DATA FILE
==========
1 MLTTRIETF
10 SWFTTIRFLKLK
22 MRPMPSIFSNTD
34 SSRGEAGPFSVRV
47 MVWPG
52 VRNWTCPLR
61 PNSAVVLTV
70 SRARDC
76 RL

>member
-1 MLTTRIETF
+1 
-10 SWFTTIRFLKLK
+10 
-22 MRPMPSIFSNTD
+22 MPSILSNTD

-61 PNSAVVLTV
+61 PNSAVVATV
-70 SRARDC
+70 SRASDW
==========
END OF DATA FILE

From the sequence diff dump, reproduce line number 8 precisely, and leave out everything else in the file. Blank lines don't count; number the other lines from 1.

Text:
70 SRARDC